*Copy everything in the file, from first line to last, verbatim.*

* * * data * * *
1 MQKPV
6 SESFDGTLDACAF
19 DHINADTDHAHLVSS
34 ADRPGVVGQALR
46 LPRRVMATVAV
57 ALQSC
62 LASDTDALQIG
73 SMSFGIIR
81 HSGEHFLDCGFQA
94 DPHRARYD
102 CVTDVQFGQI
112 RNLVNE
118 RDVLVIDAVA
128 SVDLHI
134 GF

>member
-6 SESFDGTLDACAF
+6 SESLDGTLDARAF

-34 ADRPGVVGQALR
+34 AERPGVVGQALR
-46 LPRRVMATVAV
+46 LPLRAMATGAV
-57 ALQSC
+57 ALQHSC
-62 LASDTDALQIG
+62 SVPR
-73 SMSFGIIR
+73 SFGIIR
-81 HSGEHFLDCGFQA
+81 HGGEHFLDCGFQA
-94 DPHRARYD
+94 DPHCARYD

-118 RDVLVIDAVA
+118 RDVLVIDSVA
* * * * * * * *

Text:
1 MQKPV
6 SESFDGTLDACAF
19 DHINADTDHAHLVSS
34 ADRPGVVGQALR
46 LPRRVMATVAV
57 ALQSC
62 LASDTDALQIG
73 SMSFGIIR
81 HSGEHFLDCGFQA
94 DPHRARYD
102 CVTDVQFGQI
112 RNLVNE
118 RDVLVIDAVA
128 SVDLHI
134 GF

>member
-6 SESFDGTLDACAF
+6 SESLDGTLDARAF

-34 ADRPGVVGQALR
+34 AERPGVVGQALR
-46 LPRRVMATVAV
+46 LPLRAMATGAV
-57 ALQSC
+57 ALQHSC
-62 LASDTDALQIG
+62 SVPR
-73 SMSFGIIR
+73 SFGIIR
-81 HSGEHFLDCGFQA
+81 HGGEHFLDCGFQA
-94 DPHRARYD
+94 DPHCARYD

-118 RDVLVIDAVA
+118 RDVLVIDSVA